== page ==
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Japan: Not Much Help Or Hope For Consumers


Business Outlook: JAPAN

JAPAN: NOT MUCH HELP--OR HOPE--FOR CONSUMERS

Beset by past tax hikes, weak income growth, and poor labor markets, Japan's consumer sector remains dead in the water at the start of 1998. And that sluggishness comes at a time when Japan also faces a severe drop in exports because of reduced demand in Southeast Asia.

The yearend data tell the tale of a floundering consumer sector. Although December's unemployment rate dipped to 3.4% from 3.5%, the more important job-to-applicant ratio slipped from .69 to .68, the sixth consecutive decline (chart). Real wages were flat in 1997, hurt by three tax hikes and slim pay raises. And yearend bonuses were disappointing, especially in the financial sector. Little wonder, then, that consumer sentiment has been falling since last spring. In the fourth quarter, all five components of the sentiment index fell, but job security posted a particularly large plunge.

As a result, consumers are cutting back, especially on big-ticket purchases. Car sales plunged 23.5% in January vs. a year ago. Housing starts dropped 18.6% in the year that ended in December. And overall household spending in November fell 2.1% from 12 months earlier.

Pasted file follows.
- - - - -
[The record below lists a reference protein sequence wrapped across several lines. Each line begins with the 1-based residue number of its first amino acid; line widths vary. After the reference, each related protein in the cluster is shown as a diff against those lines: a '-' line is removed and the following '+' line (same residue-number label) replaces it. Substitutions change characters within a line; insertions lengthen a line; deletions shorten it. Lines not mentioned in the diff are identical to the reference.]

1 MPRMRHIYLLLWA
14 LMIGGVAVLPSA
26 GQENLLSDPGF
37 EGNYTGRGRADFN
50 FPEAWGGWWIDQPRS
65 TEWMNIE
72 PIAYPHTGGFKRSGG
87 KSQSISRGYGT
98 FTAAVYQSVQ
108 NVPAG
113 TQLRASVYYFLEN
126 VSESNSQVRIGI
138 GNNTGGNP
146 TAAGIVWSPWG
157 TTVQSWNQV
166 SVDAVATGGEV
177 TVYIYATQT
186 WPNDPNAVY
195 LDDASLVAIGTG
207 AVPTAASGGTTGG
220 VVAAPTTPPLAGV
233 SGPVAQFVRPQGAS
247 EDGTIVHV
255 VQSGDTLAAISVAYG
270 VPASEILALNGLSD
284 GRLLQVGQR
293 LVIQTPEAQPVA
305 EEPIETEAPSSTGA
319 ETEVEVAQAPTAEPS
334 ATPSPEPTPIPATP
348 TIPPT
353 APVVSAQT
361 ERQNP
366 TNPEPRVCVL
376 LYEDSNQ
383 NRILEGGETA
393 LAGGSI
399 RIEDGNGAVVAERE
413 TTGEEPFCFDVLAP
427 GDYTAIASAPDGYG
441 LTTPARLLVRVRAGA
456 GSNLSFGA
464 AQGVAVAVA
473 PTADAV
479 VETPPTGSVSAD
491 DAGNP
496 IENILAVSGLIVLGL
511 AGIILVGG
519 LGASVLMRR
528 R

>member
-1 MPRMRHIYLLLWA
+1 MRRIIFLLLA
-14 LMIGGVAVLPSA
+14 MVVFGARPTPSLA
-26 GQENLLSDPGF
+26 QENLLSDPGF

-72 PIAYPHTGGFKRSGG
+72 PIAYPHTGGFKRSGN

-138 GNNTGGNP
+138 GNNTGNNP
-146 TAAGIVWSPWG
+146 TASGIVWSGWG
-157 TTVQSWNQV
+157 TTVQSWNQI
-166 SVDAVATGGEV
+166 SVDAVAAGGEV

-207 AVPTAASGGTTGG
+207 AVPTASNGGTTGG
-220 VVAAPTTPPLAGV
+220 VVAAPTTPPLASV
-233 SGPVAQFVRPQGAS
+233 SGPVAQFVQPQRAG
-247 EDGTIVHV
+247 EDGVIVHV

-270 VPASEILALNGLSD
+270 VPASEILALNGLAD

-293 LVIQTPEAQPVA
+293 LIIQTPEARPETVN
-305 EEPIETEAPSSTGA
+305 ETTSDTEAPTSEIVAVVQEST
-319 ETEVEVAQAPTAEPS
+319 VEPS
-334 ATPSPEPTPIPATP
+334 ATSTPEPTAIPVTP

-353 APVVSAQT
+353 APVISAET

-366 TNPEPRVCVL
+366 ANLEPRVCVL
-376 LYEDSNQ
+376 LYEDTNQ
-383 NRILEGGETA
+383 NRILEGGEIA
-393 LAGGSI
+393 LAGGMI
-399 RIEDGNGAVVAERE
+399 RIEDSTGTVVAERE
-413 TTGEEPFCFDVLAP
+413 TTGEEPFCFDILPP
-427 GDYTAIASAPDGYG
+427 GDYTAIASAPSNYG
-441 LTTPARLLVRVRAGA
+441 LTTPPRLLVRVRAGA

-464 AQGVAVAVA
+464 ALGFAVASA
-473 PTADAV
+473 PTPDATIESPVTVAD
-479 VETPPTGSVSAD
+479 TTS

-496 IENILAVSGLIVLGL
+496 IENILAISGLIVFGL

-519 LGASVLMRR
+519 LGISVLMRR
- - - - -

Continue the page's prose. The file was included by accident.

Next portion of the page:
Household purchases account for three-fifths of Japan's real gross domestic product. And the pullback by jittery consumers makes it unlikely that the economy will meet the government's forecast of 1.9% GDP growth in the fiscal year starting on Apr. 1. Private economists' forecast of a real GDP rise of 1% in 1998 seems more plausible. Real GDP grew about 1% in 1997.

As a solution, on Feb. 4, Parliament approved a one-time tax cut of 2 trillion yen ($15.7 billion) and some increased public spending. But given the sorry state of consumer fundamentals related to jobs and incomes, a tax cut of just 65,000 yen ($512) for a family of four will do little to jump-start spending on durable goods. Already, the thinking in the financial markets is that Tokyo will have to offer more. It's either that or accept an especially weak economy for yet another year.BY JAMES C. COOPER & KATHLEEN MADIGANReturn to top

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